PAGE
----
Moms and dads, there's may be a new hero is among us depending on your tolerance for meltdowns over Snicker's bars. Michigan mom Jane Kramer is working to get M&M's, Altoids and magazines featuring cleavage and diet tips on their covers out of the checkout lines at her favorite grocery store.
Kramer started a Change.org petition demanding that Meijer, one of the Midwest’s biggest chains, to ban junk food and naughty magazines in favor of what she considers “healthy checkout aisles” for the sake of kids' health (physical and mental). That would mean no tabloids, no Tic Tacs and no more last-second Milky Ways calling your name.
As one might expect, the response from the internet has been fierce—with trolly ire especially aimed at Kramer's parenting. Commenters are going after Kramer for not controlling her kid and not telling him “no.”
But let’s just call this one as it is: a gift from Jane Kramer to moms and dads everywhere.
Venturing into a grocery store with small children is enough to test any mom’s strength and endurance. There are just so many choices, and toddlers like nothing more than throwing a colossal tantrum because they won't get the blue bottle of dish detergent or something equally ridiculous.
You know the rules, moms.
You stay centered in the aisles, so grubby fingers can't reach out and wipe an entire length of cereal boxes off the shelves. You avoid eye contact with people you know, so you don’t get caught in long conversations, thereby leaving your kiddo plenty of time to wreak havoc.
You bring a list because it’s your sanity.
But the checkout aisle is where the rubber truly meets the road for parents of small children, especially if you have the unenviable task of shopping without a second adult or older kid along to help. While you’re unloading all the items from your cart onto the conveyor belt, your kids are in their glory.
They’re in close proximity to all sorts of junk food that they can hardly resist grabbing. And why not? Candy manufacturers make their wrapping look enticing, shelve it at eye-level and force everyone leaving the store to pass by it. That’s how they sell candy!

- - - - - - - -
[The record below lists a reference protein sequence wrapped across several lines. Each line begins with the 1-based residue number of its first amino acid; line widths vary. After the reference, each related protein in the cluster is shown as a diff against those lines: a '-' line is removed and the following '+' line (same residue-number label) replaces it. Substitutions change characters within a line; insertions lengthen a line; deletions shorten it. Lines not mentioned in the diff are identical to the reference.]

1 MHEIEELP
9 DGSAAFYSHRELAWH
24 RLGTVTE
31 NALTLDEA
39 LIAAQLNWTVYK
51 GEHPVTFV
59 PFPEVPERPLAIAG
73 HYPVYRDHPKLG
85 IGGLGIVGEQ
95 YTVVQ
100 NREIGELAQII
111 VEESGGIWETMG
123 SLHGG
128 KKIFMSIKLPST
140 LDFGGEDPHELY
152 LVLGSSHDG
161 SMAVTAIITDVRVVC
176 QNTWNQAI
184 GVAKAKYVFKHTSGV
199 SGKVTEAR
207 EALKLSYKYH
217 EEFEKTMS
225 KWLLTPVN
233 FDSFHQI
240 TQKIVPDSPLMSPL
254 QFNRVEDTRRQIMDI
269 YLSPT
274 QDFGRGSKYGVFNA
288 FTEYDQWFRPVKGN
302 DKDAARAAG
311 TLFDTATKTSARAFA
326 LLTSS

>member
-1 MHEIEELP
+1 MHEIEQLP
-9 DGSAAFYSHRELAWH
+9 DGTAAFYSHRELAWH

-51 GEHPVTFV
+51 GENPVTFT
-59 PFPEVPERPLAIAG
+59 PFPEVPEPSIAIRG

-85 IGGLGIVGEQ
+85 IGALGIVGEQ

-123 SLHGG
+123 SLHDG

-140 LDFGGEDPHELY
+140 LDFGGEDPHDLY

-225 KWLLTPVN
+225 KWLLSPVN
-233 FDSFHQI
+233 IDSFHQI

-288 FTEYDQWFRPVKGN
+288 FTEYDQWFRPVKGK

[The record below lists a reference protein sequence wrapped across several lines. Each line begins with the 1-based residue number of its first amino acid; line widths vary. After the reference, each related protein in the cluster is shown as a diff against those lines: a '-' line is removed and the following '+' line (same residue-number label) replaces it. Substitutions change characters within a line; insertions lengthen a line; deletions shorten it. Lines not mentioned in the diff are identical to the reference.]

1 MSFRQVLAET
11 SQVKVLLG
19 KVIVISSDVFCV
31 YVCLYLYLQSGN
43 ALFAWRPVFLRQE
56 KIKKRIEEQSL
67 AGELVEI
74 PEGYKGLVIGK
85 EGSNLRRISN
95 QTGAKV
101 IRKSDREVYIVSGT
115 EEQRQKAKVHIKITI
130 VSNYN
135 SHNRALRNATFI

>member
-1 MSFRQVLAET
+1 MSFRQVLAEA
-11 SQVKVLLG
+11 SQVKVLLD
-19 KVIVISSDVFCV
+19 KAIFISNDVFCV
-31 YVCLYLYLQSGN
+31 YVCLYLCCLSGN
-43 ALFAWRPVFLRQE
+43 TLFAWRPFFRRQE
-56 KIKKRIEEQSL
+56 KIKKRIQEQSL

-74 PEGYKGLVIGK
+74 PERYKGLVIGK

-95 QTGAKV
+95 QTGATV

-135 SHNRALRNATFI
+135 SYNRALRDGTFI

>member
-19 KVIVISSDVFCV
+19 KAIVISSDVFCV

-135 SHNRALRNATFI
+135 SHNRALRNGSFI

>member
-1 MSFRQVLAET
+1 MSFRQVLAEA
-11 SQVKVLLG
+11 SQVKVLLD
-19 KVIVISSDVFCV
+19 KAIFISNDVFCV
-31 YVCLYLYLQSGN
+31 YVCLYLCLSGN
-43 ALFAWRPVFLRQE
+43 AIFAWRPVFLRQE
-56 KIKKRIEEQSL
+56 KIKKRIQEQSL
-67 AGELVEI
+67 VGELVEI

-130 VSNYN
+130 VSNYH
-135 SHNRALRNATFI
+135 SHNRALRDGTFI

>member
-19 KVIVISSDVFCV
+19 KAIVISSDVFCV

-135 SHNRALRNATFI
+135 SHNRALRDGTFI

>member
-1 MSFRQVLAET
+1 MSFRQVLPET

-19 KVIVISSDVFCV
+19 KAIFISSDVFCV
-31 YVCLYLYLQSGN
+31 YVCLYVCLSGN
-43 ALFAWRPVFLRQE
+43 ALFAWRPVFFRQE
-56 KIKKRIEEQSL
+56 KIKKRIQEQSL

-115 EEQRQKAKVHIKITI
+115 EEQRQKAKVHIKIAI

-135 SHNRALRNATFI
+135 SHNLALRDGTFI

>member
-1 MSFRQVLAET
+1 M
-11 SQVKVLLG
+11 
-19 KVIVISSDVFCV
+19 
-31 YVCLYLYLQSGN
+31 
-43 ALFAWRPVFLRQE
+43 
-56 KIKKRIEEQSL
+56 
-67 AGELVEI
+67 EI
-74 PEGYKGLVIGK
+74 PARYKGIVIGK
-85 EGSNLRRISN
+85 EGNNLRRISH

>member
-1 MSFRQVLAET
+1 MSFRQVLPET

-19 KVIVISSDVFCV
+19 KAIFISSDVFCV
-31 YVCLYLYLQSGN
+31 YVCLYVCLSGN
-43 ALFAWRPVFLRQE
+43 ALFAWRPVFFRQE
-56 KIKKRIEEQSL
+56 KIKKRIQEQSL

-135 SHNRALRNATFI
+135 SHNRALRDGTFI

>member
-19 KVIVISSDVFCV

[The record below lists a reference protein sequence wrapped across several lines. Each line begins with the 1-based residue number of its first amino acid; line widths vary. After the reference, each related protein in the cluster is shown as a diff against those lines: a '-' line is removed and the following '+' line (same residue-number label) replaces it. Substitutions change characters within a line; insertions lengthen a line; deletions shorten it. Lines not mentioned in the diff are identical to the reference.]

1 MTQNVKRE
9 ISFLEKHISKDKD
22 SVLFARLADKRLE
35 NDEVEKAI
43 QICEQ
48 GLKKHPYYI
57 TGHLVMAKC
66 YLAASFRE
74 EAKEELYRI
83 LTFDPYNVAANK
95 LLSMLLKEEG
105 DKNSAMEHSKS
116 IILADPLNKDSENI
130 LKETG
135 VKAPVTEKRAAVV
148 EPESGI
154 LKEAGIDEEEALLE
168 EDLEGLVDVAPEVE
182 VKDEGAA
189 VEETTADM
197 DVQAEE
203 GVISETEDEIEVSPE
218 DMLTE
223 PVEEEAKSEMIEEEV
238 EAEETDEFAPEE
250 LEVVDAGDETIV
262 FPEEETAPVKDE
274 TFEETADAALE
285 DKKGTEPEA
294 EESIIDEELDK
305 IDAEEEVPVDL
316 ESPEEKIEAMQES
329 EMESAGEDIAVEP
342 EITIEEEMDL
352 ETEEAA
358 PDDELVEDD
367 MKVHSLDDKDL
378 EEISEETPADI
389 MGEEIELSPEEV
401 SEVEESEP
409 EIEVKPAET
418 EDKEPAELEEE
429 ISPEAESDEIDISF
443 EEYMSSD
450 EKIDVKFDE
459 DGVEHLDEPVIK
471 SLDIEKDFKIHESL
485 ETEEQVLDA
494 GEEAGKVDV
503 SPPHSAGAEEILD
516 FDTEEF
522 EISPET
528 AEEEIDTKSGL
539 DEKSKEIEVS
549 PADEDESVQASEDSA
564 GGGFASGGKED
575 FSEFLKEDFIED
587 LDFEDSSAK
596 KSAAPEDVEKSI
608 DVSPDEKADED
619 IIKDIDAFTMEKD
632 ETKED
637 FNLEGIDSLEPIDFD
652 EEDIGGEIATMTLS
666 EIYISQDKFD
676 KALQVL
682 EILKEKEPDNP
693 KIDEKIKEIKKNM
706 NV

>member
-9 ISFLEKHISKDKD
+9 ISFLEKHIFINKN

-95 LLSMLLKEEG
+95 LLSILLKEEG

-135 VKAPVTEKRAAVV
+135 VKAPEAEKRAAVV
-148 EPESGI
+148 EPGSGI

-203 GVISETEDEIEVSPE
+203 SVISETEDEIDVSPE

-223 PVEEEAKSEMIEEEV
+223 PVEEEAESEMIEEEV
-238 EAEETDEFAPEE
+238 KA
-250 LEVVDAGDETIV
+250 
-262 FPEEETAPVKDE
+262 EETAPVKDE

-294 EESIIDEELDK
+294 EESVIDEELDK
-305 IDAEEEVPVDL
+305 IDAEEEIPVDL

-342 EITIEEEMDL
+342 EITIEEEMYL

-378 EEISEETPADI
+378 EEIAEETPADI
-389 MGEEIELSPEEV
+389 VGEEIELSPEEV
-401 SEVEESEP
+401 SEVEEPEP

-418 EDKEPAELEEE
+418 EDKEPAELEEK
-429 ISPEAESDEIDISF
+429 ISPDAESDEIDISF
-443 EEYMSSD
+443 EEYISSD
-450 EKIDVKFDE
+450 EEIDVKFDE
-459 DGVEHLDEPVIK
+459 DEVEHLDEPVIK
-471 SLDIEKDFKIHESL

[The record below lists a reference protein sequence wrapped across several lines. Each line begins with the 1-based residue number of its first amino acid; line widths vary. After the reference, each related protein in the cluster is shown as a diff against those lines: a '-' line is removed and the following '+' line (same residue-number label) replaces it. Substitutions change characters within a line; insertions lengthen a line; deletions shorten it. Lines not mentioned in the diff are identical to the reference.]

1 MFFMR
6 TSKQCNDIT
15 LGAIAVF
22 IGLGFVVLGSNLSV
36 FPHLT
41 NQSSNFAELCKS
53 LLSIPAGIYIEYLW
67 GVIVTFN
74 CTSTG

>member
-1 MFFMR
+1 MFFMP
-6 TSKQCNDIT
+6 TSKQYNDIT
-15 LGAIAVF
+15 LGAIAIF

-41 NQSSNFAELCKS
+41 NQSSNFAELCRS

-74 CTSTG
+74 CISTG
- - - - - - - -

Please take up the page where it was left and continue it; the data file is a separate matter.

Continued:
If you’re not fast enough (a.k.a: super human), you often end up with a floor full of candy, a wailing toddler and a splitting headache. And all you wanted was some extra toilet paper and frozen waffles. What you got was a crowd of fellow shoppers glaring at you for what they deem your inabilty to raise kids.
Kramer gets that. Though her son is now 13—well beyond “grabbing for the candy bars” age—she remembers all too well what it was like navigating the checkout lane with him when he was younger.
As she told ABC News, “After we adopted, the grocery shopping experience just changed. Our only options were junk, and I wanted to be able to buy a banana or carrots. Then there were all the horrible titles on the magazine covers and once [my son] learned how to read, he started asking me about that."
She said she's simply asking Meijer to stand by what its website says is its core values: "We create a safe shopping experience for our customers and offer products and services to help our customers lead healthier lives."
Her critics tell her to go somewhere else, but Kramer says she doesn't want to. She says others question her parenting.
"It's not about being a bad parent and not about saying 'no' to your child," she told ABC News. "I think healthy food should be the standard at checkout so that we have to work harder to eat junk food. [R]ight now, it's too easy."
And if you think it’s hard on the parents, imagine what it’s like for the people who work in the grocery stores and have to listen to the toddler meltdowns and straighten up those shelves after the kids have left.
Maybe banning candy and adult-themed magazines from the checkout aisles will require us all to plan our shopping trips better. But how hard cis it to grab chocolate bars and other guilty pleasures before we head to the cashier? Bonus: the extra walking burns off some calories. Win!
At this point, Kramer's petition as nearly 800 signers. Her goal is 1,000. Kramer's not the only one who hates the end of the grocery store obstacle course. The question is whether Meijer is open to the change.